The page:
The countermeasures will inevitably be a war on cryptography (I should trademark that one) and internet anonymity. To protect the social fabric™, the United States must rob us of our privacy and autonomy. We must accept that all packets need to be inspected. Secrets are illegal. And no doubt massive government budgets must be increased. Think of your children!
I'm really done with this madness. We supposedly have a republic and have the right to change things. At this moment, I'd like to divide the bitcoin space into two groups. Those that complain about the injustice of Ross's sentence and those that do something about it. I'm going to do something about it. My company is going to build some great tools to preserve personal privacy (that thing we have a constitutional right to) and make sure they are open source and well distributed.
I'm also going to ask everyone in this space to be in the second bucket. Do something about this injustice. Think about the software you could write. Organize meetups and spread the word. We didn't like our money or the banks so we made new money. Is in inconceivable that we can make a new society with a social fabric that's actually worth protecting?
It's been a little over a week since I started soliciting feedback on my poorly named regulatory whitepaper. My hope was to start a conversation regarding the nature, need, and methods for regulation of ICOs and the broader structure encapsulating them- DCCMs. The intent of my whitepaper at this stage was to introduce a transaction view of commerce, define a special type of market, explore if a regulatory event would occur, and finally propose a middle ground we as a community could prosper from. So far, the comments, emails, calls, and reviews have been a mixed bag.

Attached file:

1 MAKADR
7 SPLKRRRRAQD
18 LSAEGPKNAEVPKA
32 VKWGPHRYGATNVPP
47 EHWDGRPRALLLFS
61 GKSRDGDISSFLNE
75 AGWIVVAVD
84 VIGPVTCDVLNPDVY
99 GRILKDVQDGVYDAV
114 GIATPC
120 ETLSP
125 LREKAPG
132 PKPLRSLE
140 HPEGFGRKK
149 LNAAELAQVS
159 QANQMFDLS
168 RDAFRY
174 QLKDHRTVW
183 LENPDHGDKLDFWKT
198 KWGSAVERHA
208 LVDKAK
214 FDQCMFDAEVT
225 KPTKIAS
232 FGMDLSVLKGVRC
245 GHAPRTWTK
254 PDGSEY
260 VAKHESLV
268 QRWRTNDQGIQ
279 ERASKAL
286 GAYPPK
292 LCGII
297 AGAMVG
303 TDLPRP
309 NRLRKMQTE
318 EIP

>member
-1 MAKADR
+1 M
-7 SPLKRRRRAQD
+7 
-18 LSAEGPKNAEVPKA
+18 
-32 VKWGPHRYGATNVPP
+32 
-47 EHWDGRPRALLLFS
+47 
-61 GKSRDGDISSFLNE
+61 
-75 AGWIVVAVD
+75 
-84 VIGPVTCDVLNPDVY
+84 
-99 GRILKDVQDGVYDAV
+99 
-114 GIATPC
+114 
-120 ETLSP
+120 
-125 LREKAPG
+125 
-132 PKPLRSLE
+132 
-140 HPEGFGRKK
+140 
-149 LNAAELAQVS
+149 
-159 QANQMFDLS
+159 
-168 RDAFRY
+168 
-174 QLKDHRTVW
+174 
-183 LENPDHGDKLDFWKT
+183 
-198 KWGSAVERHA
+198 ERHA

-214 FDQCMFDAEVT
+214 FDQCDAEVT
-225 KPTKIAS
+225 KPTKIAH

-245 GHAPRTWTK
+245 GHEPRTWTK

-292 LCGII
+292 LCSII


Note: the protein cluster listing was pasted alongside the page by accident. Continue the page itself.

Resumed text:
It's clear the paper is far too wordy and grammatically substandard. Nothing is clean or clearly presented. And core ideas seem lost in a sea of either too much detail or not enough propositional framework to be believeable. In short, the paper is clearly a mess.
So how does one move forward from here? I need to invest some time in exploring the transactional framework outlined in the first section. It's far from functional, but yields some promise from a complex adaptive systems standpoint. Commerce is a living breathing social graph connecting everyone. It's beautiful from a mathematical perspective.
The notion of DCCMs isn't as clear as it needs to be. Rather there seem to be just thoughts floating in a miasma of obfuscated rhetoric. Certainly not the pristine DAO concept. I suspect a stronger framework surrounding transactional commerce will yield a more productive definition of DCCMs.
In terms of regulation, perhaps it's unnecessary to define and speculate? I'm coming to believe that this section's place in the paper is becoming increasingly irrelevant. We cannot predict the actions of regulators. We must simply accommodate for them. Although, I really do love the thought of an infographic comically describing the seven deadly regulatory sins akin to a Moore graphic novel.
As for the doctrine itself, yes it will be renamed. And yes I do believe the six core ideas are reasonable and sound. They badly need more elaboration. Voluntary standards are boring. Algorithmic smart standards connected to a social contract are not.
We are surrounded by swarms of people with brilliant ideas and talents. Why not leverage them? Why must everything be done by a special chosen few? Our space needs to leverage the swarm intelligence. Furthermore, we need to find productive ways for solicitors to task the swarm.
Private law is a no brainer. Too many countries to consider and too many good transnational legal systems not to use. Johann from Monetas has this wonderful Unidroit fair cake thing you'll love.
In summary, thanks for reading and I'll keep posting here about my thoughts on the paper. Eventually a complete rewrite will occur based upon the feedback I continue to receive. You're honestly a great community and thank you for the help.